Pubdate: Sun, 10 Nov 2013
Source: Roanoke Times (VA)
Copyright: 2013 Roanoke Times


There is growing bipartisan support for escaping the cell-block money

Virginians who didn't blink at the time may have noticed that state
sentencing reform got a quick twirl from both major party candidates
during the gubernatorial campaign - though no dance partner.

In a state that in 1994 sent George Allen to the governor's mansion on
a promise to end parole, talk of abandoning mandatory minimums for
some offenses creates barely a ripple as we head into 2014.

That's because, in the state and the nation, the politics of crime has
come up against its own hard reality: It costs too much to keep 2.4
million people in prison, as the U.S. does. Times are hard.

Finding a way out of the cell-block money trap might offer warring
Republicans and Democrats a patch of common ground. They'd do well to
cultivate it, particularly in Congress.

An Urban Institute report released last week sharpens the view of
where the country is heading if it continues the trajectory it is on.
"Stemming the Tide: Strategies to Reduce the Growth and Cut the Cost
of the Federal Prison System" confines its analysis to federal
policy, where lawmakers would do well to draw on its suggestions for 

The number of federal inmates has grown almost tenfold since 1980,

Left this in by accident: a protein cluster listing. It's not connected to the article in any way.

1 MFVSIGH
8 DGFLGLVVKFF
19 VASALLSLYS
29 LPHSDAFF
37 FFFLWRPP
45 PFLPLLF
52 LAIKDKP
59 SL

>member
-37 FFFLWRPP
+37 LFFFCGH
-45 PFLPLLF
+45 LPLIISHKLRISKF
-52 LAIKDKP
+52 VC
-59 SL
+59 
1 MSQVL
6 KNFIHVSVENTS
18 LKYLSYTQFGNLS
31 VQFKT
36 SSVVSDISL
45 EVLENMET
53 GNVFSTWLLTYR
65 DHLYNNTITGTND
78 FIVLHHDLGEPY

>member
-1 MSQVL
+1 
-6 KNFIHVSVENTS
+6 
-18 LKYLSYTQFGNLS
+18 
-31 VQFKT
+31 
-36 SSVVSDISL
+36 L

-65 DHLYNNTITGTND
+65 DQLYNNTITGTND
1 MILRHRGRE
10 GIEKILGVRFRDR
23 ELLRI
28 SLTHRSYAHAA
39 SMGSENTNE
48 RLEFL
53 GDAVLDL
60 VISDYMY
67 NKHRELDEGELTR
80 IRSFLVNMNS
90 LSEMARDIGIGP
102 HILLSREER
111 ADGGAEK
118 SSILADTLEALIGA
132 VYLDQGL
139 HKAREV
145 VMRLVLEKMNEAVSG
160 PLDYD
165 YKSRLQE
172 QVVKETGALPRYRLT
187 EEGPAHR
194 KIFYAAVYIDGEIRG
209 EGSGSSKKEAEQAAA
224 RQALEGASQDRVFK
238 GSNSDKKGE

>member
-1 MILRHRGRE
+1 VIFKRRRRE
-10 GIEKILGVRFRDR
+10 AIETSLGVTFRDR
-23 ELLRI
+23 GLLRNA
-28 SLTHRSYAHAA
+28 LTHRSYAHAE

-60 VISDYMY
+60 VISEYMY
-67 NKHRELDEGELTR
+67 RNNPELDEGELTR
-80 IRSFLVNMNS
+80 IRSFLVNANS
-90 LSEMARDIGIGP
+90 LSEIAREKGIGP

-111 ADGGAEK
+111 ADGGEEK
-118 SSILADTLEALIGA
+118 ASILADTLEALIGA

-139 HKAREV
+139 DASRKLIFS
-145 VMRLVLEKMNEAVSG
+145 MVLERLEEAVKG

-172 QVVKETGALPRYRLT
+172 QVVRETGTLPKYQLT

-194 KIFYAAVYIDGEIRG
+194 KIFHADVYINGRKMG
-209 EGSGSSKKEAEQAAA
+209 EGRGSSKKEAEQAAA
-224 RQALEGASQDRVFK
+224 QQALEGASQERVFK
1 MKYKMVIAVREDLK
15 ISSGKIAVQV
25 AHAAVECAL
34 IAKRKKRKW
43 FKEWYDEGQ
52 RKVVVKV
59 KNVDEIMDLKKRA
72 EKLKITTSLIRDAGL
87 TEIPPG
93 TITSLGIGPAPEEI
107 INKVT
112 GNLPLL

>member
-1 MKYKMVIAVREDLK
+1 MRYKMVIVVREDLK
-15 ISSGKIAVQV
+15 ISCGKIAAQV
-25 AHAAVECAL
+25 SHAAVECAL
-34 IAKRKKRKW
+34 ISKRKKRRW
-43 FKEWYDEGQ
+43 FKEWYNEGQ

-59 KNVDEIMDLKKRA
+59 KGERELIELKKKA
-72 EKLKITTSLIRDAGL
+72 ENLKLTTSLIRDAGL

from 25,000 to 219,000 today, an unsustainable rate mainly driven, the
authors note, by long drug sentences, the result of congressionally
imposed mandatory minimums even for nonviolent crimes.

Consequently, prisons are operating at 35 to 40 percent over capacity.
The most dangerous facilities, where most inmates have histories of
violence, are even more overcrowded. High-security prisons operated at
51 percent over capacity in FY 2012, and medium-security at 47 percent
over capacity.

Plus, "Prison staffing has not kept up with population growth," though
high inmate-to-staff ratios are linked to increases in serious assaults.

Grim. But even at that, the prison system's budget request for FY 2014
is $6.9 billion - more than a quarter of the Justice Department's
entire budget, a proportion that is projected to grow.

Simply warehousing so many people sops up most of the money, which
would be better spent on programs to keep them from reoffending and
ever having to come back again.

President Nixon declared a "war on drugs" in 1971, but the mass
imprisonment bedeviling the nation started under President Reagan in
the 1980s and finally is being seen for the failure it is.

Fear of being labeled "soft of crime" seems to have lost its political
potency, and there's growing support in Congress for reducing
mandatory minimum penalties - and a growing awareness, even, that
intruding on judicial discretion does not serve justice nearly so well
as it serves selfish political ends.
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